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Compassion and therapy

If we pause to think about it, we all probably know someone affected by mental health problems, perhaps even ourselves. Mental health disorders, such as depression and anxiety, are far more common than we may think.

This is where the concept of compassion can play an important role. Compassion – the feeling of warmth and kindness towards ourselves and/or others in moments of distress, accompanied by the desire to help alleviate this suffering (Neff, 2003) – can go a long way to raise awareness of mental illness and to provide non-judgemental understanding and support.

The power of compassion can be seen in the effectiveness of psychological interventions such as Compassion-focused therapy (CFT) which aims to help promote mental and emotional healing by encouraging people in treatment to be compassionate toward themselves and other people. Compassion, both toward the self and toward others, is an emotional response believed by many to be an essential aspect of well-being. Its development may often have the benefit of improved mental and emotional health.

Compassion-focused therapy (CFT) is a kind of psychotherapy primarily designed to help those who suffer from high levels of self-criticism and shame. It helps you to learn how to feel kinder towards yourself and others, and to feel safe and capable in a world that can seem overwhelming.

Developed in the early 21st century by Paul Gilbert, CFT is grounded in current understanding of basic emotion regulation systems: the threat and self-protection system, the drive and excitement system, and the contentment and social safeness system. Treatment sessions highlight the association between these systems and human thought and behaviour. The aim of CFT is to bring these three affect systems into balance (2014).

The primary therapeutic technique of CFT is compassionate mind training (CMT). CMT refers to the strategies typically used to help individuals experience compassion and foster different aspects of compassion for the self and others. CMT aims to develop compassionate motivation, sympathy, sensitivity, and distress tolerance with specific training and guided exercises designed to help individuals further develop non-judging and non-condemning attributes.

People in therapy might learn:

  • Appreciation exercises or activities emphasising the things an individual enjoys. These exercises may include making a list of likes, taking time to savour the moment when something enjoyable is noticed, and other positive rewarding behaviours.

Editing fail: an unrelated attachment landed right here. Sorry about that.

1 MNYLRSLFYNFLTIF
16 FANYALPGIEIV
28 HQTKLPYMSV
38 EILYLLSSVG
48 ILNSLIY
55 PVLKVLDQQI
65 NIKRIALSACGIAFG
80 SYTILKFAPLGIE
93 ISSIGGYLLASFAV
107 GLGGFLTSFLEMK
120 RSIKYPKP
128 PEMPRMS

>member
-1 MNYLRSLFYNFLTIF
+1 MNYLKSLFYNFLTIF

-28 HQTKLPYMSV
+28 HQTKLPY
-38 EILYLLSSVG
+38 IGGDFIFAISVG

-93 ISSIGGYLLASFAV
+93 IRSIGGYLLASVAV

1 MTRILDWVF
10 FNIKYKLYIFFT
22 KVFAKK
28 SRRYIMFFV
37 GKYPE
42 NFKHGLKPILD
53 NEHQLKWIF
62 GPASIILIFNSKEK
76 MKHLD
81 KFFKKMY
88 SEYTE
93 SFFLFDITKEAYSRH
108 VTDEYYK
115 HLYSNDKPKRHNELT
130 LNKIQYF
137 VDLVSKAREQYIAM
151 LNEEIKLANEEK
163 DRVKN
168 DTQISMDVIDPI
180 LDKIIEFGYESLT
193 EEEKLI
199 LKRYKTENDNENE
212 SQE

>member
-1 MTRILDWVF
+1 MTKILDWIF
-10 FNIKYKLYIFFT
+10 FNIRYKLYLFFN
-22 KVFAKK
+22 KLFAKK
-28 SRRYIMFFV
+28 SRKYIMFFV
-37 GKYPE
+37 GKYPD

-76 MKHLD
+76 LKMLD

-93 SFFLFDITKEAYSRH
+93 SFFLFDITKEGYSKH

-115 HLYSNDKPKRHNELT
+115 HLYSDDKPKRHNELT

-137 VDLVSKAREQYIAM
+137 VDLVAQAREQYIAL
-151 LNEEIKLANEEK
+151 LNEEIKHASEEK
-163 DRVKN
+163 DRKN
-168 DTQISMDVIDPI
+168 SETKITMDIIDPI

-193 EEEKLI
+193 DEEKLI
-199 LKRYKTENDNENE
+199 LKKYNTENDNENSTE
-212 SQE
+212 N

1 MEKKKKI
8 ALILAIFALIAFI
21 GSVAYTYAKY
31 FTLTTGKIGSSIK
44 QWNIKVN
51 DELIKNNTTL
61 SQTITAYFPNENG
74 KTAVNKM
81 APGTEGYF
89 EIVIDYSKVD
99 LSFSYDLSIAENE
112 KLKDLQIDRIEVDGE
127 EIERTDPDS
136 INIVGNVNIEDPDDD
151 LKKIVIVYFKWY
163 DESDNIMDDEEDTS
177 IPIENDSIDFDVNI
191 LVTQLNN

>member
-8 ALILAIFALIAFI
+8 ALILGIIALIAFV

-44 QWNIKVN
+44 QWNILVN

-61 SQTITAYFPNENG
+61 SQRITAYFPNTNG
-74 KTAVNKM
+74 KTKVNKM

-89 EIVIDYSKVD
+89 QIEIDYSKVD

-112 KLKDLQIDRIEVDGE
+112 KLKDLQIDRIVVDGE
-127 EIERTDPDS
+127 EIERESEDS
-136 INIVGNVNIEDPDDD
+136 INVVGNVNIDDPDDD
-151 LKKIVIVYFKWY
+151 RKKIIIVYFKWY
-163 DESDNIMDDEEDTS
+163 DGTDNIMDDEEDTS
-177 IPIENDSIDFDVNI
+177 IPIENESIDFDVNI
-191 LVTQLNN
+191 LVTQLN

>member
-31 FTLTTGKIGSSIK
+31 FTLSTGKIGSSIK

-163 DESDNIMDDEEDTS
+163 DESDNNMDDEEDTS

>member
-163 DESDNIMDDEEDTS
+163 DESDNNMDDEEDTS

• Mindfulness or the ability to pay attention to the current moment in a non-judgmental manner.
  • Compassion-focused imagery exercises or the use of guided memories to first stimulate the mind and then the physiological systems that stimulates the soothing system.

CFT can be helpful to people who find it challenging to understand, feel, or express compassion, as therapy can be a safe place in which to discover any reasons behind this difficulty and explore methods of positive change.

Regardless of the therapy above, using compassion is an alternative approach to helping oneself and improving interactions with others. By trying to be more compassionate to ourselves and others, we can not only improve our own mental wellbeing and self-kindness, but can also help to reduce the stigma often associated with mental illness that can limit one’s willingness to seek help when needed.

When it comes to conflict within oneself and with others, directing oneself towards compassion can feel a far reach. Yet as Muslims, compassion is a value that is central to many of Islam’s teachings.

The perfect example for us to live our lives (through authentic Sunnah) was a man known to be compassionate in many ahadith and in one particular, a sahaabah – radiAllahu ’anhu (companion – May Allah be pleased with him) saw that the eyes of the Prophet (ﷺ) streamed with tears when holding a sickly child:

“O Messenger of Allah! What is this?” He replied, “It is compassion which Allah has placed in the hearts of His slaves, Allah is Compassionate only to those among His slaves who are compassionate (to others)”.

Allah is as Al-Rahman (The Compassionate), it is important in our knowledge of Allah, and His Messenger is representative of His Mercy. Hence, the Prophet (ﷺ) himself is ‘rahmatan lil alamin’ (mercy of the worlds). Thus, compassion/mercy is a quality we should strive to attain.

The Qur’an, repeatedly, shows its sympathy for the weaker sections of the society in which it includes, among others: the orphans, the widows, the poor and the exploited, the slaves and other politically or socially and economically oppressed people. It emphasises different ways of helping them and this is all on the grounds of compassion. Compassion involves sensitivity to others suffering – a person cannot be compassionate unless he/she is sensitive to others suffering, this pertained to not only human beings but also animals and plants.

What is compassion to you and how could we improve upon our ability to be compassionate?

Hamida Moulvi

Hamida has a BSc (Hons) Psychology degree, having studied modules concerning Emotions and Mental Health. She is passionate about giving back to the community as it is important to benefit others - every little helps, in inspiring changes and raising awareness, especially within Muslim communities where many cultures can believe mental health isn't a real problem. She has a love for the way Islam guides, inspires and heals (HasbunAllahu w ni'mal wakeel) and is also interested in languages, being multilingual. She believes words have a powerful impact whether that be in written or spoken form, and that we are all here to learn, implement and share so helping write articles would achieve this also.

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